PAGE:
Commentary: IMHGO – In My Humble Gay Opinion…….
We all know the story about 12 angry men – what about 43 angry men – or at least 42 confused men and one confused woman.
The confusion that many fans and media members felt earlier this week when NASCAR Chief Appellate Officer John Middlebrook seems to be shared by many in the garage.
In case you’ve been living under a rock – let me offer a short recap. Actually, a short recap is all we have – as NASCAR has not, and will not, release the exact details of the infraction nor any of the evidence presented by either side in the appeals process.
The #48 was pulled out of the inspection line in Daytona and NASCAR ordered the team to cut “illegal” C-posts off the car. NASCAR then suspended Chad Knaus, fined him 100k and docked the team 25 driver and owner points.
Rick Hendrick and Chad Knaus insisted the car was legal, they had run it before without any indication from NASCAR that the car was askew, and most importantly that the part in question was never measured. The team told anyone that would listen they planned to appeal
NASCAR insisted the C-post was outside of their allowed tolerance and was ready to argue their point in the appeals process. In step one a three-member panel upheld the entire penalty – siding with NASCAR.
Rick Hendrick took his case to the final appeal – a one man show named John Middlebrook. After hearing what we can only presume is the same evidence from both sides… Middlebrook reversed all of the penalties except for the cash fine. The suspension was lifted and Jimmie Johnson got his points back.
So, if the three-member appeals panel sided with NASCAR – who did Middlebrook side with…… beats me! And therein lies the problem.
Was the part legal? NASCAR says no, Hendrick and Knaus say yes – and NASCAR’s version of the Supreme Court says “both.” By keeping the fine in place and reversing the suspension and points penalty – Middlebrook created more questions than he answered.
This confusion isn’t good for NASCAR.
Mike Helton held to the NASCAR line when he addressed the media at Auto Club Speedway. “Elements of the penalty were upheld based on parts of the car that did not conform to the rules,” Helton said on Friday. “The debate was how we reacted to it. That’s as much a bureaucratic decision as it is a competition decision.”
Essentially, Helton and NASCAR are saying that Middlebrook agreed with them that the part on the #48 was illegal but that the penalties they levied were too severe. Lacking any further explanation from NASCAR or Middlebrook – that is the only assumption I can draw….. and we all know what our Mothers told us about assuming.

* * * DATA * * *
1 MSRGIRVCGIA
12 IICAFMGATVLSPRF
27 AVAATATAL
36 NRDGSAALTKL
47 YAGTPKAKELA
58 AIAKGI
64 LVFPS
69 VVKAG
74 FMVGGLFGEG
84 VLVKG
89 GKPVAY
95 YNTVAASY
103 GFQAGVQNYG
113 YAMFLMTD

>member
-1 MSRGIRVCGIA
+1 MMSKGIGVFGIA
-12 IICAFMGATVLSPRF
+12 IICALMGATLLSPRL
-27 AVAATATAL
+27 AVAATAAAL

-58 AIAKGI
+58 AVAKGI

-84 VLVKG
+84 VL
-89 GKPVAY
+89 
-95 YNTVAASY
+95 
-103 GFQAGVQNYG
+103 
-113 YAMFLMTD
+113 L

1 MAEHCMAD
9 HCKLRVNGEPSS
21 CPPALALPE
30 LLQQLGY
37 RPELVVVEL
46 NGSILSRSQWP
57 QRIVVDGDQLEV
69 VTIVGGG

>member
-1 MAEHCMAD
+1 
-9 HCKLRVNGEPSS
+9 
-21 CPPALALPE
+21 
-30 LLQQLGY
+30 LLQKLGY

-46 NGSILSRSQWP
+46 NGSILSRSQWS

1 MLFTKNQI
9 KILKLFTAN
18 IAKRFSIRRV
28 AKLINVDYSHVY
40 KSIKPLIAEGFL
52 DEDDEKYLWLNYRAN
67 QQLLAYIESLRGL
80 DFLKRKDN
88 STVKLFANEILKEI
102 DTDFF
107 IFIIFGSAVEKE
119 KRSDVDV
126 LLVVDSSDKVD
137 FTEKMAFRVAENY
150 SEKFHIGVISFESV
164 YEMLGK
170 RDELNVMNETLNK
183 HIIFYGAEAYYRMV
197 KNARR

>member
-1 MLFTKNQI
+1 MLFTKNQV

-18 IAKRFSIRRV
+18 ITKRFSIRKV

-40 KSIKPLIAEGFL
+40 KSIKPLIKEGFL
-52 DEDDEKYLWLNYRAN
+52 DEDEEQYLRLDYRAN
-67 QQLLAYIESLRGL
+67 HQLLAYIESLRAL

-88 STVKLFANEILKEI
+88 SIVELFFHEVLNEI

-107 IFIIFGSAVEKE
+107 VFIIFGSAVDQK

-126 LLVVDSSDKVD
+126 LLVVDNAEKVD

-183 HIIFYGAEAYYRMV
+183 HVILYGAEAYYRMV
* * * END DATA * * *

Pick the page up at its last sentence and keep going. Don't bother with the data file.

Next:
But what else can we do? What else can the drivers do? They can’t figure it out any better than we can.
Kevin Harvick likened his reaction to the reversal to the one he had when he heard O.J. Simpson was acquitted. “It’s no different than watching a case like O.J. – and watching O.J. go free” Harvick said, “Watching that case, there’s no way you thought that was going to happen. Then you see the verdict. It’s very similar to that. You think something is cut-and-dry, and the next thing you know it’s not.”
Marty Smith from ESPN asked Mike Helton about the universal feeling of surprise when the ruling came down. The always on message Helton replied, “I’ll keep my personal reaction to myself, I’m the only one who will ever know it, but I got through that in about 30 seconds. We did what we felt was correct and our inspectors did their job. The appellate process is complete and we’ll go on down the road.”
So NASCAR is moving on – and Knaus and the #48 team feel vindicated. The only ones left flapping in the wind are the fans, the media and the other drivers in the garage. Lacking any statement from Middlebrook – we will never know how “illegal” that C-post really was.
Many of my friend who don’t like NASCAR often tell me think this sport is like wrestling. The confusion created by this penalty and its reversal give people like that ammunition for the shots they take at our sport.
Earlier this year NASCAR announced there would be no more “secret fines.” They realized that trying to keep fines a secret would never work in a world ruled by tweets and smart phones. Making these fines public was a good move by NASCAR – while everyone may not agree with the sanctioning body – keeping everything in the “light of day” – eliminates the argurments of those that call our sport theater.
NASCAR needs to take a play from its own playbook. No more secret fines is great…. let’s open up the entire appeals process for everyone to see.
One thing is for sure – when the #48 team shows up in Talladega, NASCAR officals will be staring closley at the car. Helton said if the same C-post shows up in Alabama that NASCAR will once again ask the #48 to cut it off the car.
Well that explains everything!